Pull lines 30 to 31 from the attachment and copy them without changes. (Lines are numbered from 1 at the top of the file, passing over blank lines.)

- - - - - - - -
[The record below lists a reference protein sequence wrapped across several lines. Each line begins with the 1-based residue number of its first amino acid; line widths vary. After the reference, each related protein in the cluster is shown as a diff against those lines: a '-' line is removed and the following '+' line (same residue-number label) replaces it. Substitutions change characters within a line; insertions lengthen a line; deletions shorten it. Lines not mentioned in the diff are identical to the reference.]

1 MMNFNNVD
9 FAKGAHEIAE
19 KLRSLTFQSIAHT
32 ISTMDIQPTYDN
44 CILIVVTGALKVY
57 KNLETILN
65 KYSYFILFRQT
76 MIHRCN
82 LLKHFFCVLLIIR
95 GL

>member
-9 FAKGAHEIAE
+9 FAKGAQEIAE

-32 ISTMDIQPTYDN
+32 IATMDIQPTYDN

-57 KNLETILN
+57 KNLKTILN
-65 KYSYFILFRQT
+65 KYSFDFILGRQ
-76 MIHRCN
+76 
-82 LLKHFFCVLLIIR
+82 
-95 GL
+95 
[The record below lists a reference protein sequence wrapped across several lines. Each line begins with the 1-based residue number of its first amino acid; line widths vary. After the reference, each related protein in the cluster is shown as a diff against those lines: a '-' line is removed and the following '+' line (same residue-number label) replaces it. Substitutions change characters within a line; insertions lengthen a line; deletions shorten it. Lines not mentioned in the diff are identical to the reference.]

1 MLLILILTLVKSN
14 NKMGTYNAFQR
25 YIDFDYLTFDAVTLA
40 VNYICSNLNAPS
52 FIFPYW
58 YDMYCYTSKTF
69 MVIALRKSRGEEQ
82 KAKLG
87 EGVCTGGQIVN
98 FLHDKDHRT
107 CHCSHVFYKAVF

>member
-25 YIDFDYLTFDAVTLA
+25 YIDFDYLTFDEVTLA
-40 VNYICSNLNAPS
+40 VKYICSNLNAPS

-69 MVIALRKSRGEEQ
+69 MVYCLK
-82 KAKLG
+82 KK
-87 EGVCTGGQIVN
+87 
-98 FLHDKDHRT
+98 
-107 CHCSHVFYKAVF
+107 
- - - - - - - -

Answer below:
25 YIDFDYLTFDAVTLA
40 VNYICSNLNAPS